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By sharing his DACA story on stage, Alex Alpharaoh hopes to change the immigration debate

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Alex Alpharaoh is an actor, writer and spoken-word poet. He’s also a DACA recipient. With the program set to expire, Alpharaoh is sharing his story in "WET: A DACAmented Journey."

Alex Alpharaoh is an actor, writer and spoken-word poet. He’s also an Angeleno, a dad and a DACA recipient. Alpharaoh was born in Guatemala City and was brought to the U.S. by his mother when he was an infant.

DACA, the Deferred Action for Childhood Arrivals program, was created by President Obama in 2012.  It gave young, undocumented immigrants like Alpharaoh temporary protection from deportation and two-year, renewable work permits.

But the future of DACA, and Alex’s future too, were called into question with the election of Donald Trump, who during his campaign promised to end DACA.

In September, the Trump Administration announced that DACA would be rescinded in six months and called on Congress to come up with a solution for the roughly 800,000 Dreamers who are in Alpharaoh's same circumstances.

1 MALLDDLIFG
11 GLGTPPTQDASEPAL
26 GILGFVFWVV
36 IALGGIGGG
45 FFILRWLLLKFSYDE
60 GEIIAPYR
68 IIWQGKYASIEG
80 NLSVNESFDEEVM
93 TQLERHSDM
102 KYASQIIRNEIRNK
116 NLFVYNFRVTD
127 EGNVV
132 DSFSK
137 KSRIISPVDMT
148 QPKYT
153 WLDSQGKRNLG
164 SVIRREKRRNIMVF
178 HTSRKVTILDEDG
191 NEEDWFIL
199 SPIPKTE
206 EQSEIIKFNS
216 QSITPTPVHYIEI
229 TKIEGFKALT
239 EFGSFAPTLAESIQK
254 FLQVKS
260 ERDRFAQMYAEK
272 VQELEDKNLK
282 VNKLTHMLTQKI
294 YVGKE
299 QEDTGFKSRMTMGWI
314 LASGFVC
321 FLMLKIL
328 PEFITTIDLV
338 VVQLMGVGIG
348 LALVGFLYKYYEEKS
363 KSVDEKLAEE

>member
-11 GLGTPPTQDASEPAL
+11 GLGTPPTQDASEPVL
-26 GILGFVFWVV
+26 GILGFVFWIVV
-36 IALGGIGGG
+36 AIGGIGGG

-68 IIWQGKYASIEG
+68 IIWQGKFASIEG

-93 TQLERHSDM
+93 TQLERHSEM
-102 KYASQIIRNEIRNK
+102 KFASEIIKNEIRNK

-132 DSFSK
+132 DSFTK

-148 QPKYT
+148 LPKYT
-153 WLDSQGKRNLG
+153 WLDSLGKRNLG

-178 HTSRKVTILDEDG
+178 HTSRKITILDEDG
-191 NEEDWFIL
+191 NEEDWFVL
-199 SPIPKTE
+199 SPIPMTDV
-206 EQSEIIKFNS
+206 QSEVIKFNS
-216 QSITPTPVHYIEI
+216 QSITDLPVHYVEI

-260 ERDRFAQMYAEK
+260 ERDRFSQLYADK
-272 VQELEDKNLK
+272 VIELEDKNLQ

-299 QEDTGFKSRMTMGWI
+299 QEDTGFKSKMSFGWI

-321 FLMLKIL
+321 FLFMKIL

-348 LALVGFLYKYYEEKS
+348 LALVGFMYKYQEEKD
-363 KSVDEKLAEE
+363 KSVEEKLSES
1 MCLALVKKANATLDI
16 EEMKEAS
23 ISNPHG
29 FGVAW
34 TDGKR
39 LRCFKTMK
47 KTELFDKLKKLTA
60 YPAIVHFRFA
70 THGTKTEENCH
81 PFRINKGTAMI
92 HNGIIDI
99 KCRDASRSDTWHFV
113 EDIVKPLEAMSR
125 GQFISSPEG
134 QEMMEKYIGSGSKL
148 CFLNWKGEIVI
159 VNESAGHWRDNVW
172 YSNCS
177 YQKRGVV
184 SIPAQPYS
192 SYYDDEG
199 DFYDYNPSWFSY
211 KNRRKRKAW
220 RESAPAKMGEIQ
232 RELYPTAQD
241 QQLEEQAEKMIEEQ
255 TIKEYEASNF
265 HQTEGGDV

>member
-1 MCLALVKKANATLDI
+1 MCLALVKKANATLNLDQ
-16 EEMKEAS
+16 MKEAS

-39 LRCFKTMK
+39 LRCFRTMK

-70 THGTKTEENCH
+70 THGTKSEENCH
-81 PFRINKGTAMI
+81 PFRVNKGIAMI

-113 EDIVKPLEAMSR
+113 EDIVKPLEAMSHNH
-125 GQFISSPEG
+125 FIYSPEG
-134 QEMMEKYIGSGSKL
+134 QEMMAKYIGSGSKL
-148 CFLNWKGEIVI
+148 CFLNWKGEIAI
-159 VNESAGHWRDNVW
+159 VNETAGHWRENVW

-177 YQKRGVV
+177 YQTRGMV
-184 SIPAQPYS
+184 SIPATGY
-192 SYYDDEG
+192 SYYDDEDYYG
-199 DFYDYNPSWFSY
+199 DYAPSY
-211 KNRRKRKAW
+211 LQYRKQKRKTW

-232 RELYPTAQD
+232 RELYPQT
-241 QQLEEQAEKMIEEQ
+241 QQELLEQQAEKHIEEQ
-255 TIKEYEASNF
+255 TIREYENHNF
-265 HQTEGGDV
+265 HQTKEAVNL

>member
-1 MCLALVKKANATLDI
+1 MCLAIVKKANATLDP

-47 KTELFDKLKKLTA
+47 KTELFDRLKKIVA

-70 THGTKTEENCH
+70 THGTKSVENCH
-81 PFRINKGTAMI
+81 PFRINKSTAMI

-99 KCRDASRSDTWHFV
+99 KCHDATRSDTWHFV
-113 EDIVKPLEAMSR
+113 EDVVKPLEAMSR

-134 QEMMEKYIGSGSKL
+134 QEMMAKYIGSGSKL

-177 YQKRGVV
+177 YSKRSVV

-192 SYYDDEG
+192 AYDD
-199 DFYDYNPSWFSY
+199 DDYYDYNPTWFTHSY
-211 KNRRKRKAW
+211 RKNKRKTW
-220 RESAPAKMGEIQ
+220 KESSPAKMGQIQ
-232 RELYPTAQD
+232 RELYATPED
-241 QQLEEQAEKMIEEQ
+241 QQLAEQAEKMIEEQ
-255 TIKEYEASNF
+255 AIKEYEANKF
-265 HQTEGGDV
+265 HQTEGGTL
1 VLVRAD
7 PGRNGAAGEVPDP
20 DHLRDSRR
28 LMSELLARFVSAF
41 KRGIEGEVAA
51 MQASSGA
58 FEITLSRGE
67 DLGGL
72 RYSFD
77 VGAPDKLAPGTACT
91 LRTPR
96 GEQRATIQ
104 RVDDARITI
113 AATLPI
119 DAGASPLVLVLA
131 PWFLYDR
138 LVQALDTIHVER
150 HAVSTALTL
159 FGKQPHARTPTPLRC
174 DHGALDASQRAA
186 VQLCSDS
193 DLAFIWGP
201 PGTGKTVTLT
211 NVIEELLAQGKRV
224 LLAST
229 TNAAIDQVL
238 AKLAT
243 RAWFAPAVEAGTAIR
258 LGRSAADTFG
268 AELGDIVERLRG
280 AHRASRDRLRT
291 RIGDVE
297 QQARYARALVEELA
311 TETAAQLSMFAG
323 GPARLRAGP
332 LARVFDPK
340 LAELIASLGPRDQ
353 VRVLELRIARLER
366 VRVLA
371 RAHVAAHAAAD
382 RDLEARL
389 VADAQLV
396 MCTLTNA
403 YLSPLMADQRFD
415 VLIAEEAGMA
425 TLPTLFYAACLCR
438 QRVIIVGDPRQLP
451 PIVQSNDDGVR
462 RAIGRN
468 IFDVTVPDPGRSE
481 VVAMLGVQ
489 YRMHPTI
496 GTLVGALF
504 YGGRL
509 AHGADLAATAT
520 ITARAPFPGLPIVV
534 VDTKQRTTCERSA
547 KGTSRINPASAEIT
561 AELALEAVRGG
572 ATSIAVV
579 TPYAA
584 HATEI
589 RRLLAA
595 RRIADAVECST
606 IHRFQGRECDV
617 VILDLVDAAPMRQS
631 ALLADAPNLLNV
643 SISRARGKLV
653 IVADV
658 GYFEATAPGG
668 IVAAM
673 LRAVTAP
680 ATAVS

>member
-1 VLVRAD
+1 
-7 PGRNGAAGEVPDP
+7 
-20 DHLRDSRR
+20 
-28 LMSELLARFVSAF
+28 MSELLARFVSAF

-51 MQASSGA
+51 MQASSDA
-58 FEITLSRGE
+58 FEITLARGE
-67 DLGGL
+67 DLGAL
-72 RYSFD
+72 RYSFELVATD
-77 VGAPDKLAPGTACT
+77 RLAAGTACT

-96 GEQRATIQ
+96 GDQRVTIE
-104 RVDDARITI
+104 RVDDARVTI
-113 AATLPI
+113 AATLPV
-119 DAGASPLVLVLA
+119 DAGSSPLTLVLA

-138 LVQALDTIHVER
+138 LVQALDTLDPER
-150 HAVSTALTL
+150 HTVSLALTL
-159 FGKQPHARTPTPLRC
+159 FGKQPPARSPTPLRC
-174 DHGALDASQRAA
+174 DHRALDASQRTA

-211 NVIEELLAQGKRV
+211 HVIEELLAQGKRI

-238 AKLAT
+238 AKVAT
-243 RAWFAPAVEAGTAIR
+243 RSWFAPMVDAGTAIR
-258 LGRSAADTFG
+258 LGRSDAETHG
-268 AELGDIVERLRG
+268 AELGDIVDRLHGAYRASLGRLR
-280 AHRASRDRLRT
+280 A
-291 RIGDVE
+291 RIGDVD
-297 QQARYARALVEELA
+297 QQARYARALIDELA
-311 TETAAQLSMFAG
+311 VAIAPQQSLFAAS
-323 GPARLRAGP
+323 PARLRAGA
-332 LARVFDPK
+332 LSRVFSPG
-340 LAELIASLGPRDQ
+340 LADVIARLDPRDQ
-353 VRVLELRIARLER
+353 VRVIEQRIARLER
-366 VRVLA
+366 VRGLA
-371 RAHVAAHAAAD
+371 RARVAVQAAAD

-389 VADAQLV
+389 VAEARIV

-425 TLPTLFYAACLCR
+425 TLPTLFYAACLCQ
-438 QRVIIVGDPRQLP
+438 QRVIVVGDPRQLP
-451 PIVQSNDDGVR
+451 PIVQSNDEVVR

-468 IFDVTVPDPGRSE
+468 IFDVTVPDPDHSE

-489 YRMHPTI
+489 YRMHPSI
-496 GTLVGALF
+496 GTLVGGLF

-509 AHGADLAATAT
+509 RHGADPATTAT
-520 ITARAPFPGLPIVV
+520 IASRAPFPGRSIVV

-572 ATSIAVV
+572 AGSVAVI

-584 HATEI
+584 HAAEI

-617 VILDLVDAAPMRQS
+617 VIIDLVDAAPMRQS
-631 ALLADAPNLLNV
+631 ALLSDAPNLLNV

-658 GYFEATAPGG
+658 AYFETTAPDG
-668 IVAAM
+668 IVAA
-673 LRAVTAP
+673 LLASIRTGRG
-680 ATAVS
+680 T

In “WET: A DACAmented Journey,” playing now at Ensemble Studio Theatre/Los Angeles in Atwater Village, Alpharaoh recounts the complicated process of gaining protection under the DACA program, and then formally applying for U.S. citizenship.

In the second act of the play, he travels back to Guatemala for the first time so that he can establish an official point of entry into the United States. It’s a decision that came with enormous risk, because his re-entry wasn't guaranteed.

But Alpharaoh did return. While he was in Guatemala, he got the idea to tell his story on stage. 

"I was in my mother's old room in my grandmother's house," Alpharaoh says. "And I told my God that if I made it back home, this was the story I was going to tell."


In 2012, President Obama announced the Deferred Action for Childhood Arrivals (DACA) policy. What did that mean to you at the time?

In part of this play, you tell a harrowing story of your mom bringing you into the country. I believe she was 15 and you were how old?
Can you relate that part of the story?
How did the idea for this play come about?
How do you decide that this is something you have to do even if there is a risk that comes with it?
There are a couple of things that come out in the play. You have worked in social work, you have a degree in psychology, you've done hospice care. How do you go from those things to becoming an artist? Or is the artistry always involved in what you're doing?
When you present this play, and people come up to you who might not be familiar with what it's like to be a Dreamer or in the DACA program, how do you hope they see the world differently after they listen to your story?
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